Story of Waitstill Baxter

Author: Kate Douglas Smith Wiggin

XXX a Clash of Wills

DEACON FOXWELL BAXTER was completely non-plussed for the first time in his life. He had never allowed "argyfyin’" in his household, and there had never been a clash of wills before this when he had not come off swiftly and brutally triumphant. This situation was complicated by the fact that he did not dare to apply the brakes as usual, since there were more issues involved than ever before. He felt too stunned to deal properly with this daughter, having emptied all the vials of his wrath upon the other one, and being, in consequence, somewhat enfeebled. It was always easy enough to cope with Patty, for her impertinence evoked such rage that the argument took care of itself; but this grave young woman was a different matter. There she sat composedly on the edge of her wooden chair, her head lifted high, her color coming and going, her eyes shining steadily, like fixed stars; there she sat, calmly announcing her intention of leaving her father to shift for himself; yet the skies seemed to have no thought of falling! He felt that he must make another effort to assert his authority.

"Now, you take off your coat," he said, the pipe in his hand trembling as he stirred nervously in his chair. "You take your coat right off an’ set down to the supper-table, same as usual, do you hear? Eat your victuals an’ then go to your bed an’ git over this crazy fit that Patience has started workin’ in you. No more nonsense, now; do as I tell you!"

"I have made up my mind, father, and it’s no use arguing. All who try to live with you fail, sooner or later. You have had four children, father. One boy ran away; the other did not mind being drowned, I fear, since life was so hard at home. You have just turned the third child out for a sin of deceit and disobedience she would never have committed—for her nature is as clear as crystal—if you had ever loved her or considered her happiness. So I have done with you, unless in your old age God should bring you to such a pass that no one else will come to your assistance; then I’d see somehow that you were cared for and nursed and made comfortable. You are not an old man; you are strong and healthy, and you have plenty of money to get a good house-keeper. I should decide differently, perhaps, if all this were not true."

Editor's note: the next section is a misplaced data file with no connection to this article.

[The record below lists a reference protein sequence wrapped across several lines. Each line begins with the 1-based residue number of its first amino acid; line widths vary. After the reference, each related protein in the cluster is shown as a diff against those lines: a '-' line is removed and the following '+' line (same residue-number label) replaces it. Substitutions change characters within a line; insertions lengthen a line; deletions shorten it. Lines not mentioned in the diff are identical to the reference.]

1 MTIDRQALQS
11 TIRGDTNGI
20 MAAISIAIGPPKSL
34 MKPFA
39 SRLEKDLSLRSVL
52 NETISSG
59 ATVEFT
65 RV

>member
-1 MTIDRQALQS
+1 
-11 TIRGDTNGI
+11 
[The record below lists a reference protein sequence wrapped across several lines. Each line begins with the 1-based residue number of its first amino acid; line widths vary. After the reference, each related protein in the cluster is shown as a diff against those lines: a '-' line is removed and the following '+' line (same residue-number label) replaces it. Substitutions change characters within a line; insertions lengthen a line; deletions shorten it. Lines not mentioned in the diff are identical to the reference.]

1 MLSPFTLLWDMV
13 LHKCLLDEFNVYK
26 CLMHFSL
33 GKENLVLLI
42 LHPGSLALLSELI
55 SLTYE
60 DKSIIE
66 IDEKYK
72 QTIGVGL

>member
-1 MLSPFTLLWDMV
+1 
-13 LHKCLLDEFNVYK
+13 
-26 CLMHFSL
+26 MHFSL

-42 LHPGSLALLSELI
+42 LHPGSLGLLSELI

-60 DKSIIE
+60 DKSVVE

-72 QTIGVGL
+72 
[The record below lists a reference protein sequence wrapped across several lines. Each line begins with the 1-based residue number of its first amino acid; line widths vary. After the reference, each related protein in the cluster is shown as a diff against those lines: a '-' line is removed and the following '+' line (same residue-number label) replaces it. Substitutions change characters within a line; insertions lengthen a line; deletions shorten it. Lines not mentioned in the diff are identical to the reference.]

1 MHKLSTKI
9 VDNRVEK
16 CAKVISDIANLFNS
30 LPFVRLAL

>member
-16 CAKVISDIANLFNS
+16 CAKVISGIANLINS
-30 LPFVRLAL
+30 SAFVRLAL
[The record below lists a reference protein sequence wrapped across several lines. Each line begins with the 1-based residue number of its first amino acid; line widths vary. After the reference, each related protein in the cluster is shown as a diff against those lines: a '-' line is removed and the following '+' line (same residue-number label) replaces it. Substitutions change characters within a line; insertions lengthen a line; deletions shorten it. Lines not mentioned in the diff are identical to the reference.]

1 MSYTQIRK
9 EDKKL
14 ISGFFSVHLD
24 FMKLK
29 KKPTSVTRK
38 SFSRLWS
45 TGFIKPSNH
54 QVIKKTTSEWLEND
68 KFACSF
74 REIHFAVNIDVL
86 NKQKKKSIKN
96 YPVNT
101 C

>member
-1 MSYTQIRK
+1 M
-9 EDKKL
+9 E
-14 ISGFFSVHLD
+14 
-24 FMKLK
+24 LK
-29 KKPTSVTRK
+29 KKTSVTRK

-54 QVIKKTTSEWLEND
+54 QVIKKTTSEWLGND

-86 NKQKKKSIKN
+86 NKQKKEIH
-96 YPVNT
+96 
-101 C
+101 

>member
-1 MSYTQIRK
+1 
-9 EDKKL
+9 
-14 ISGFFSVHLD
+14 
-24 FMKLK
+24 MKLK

"You lie! I haven’t got plenty of money!" And the Deacon struck the table a sudden blow that made the china in the cupboard rattle. "You’ve no notion what this house costs me, an’ the feed for the stock, an’ you two girls, an’ labor at the store, an’ the hay-field, an’ the taxes an’ insurance! I’ve slaved from sunrise to sunset but I ain’t hardly been able to lay up a cent. I s’pose the neighbors have been fillin’ you full o’ tales about my mis’able little savin’s an’ makin’ ’em into a fortune. Well, you won’t git any of ’em, I promise you that!"

"You have plenty laid away; everybody knows, so what’s the use of denying it? Anyway, I don’t want a penny of your money, father, so good-bye. There’s enough cooked to keep you for a couple of days"; and Waitstill rose from her chair and drew on her mittens.

Father and daughter confronted each other, the secret fury of the man met by the steady determination of the girl. The Deacon was baffled, almost awed, by Waitstill’s quiet self-control; but at the very moment that he was half-uncomprehendingly glaring at her, it dawned upon him that he was beaten, and that she was mistress of the situation.

Where would she go? What were her plans?—for definite plans she had, or she could not meet his eye with so resolute a gaze. If she did leave him, how could he contrive to get her back again, and so escape the scorn of the village, the averted look, the lessened trade?

"Where are you goin’ now?" he asked, and though he tried his best he could not for the life of him keep back one final taunt. "I s’pose, like your sister, you’ve got a man in your eye?" He chose this, to him, impossible suggestion as being the most insulting one that he could invent at the moment.

"I have," replied Waitstill, "a man in my eye and in my heart. We should have been husband and wife before this had we not been kept apart by obstacles too stubborn for us to overcome. My way has chanced to open first, though it was none of my contriving."

Had the roof fallen in upon him, the Deacon could not have been more dumbfounded. His tongue literally clove to the roof of his mouth; his face fell, and his mean, piercing eyes blinked under his shaggy brows as if seeking light.

Waitstill stirred the fire, closed the brick oven and put the teapot on the back of the stove, hung up the long-handled dipper on its accustomed nail over the sink, and went to the door.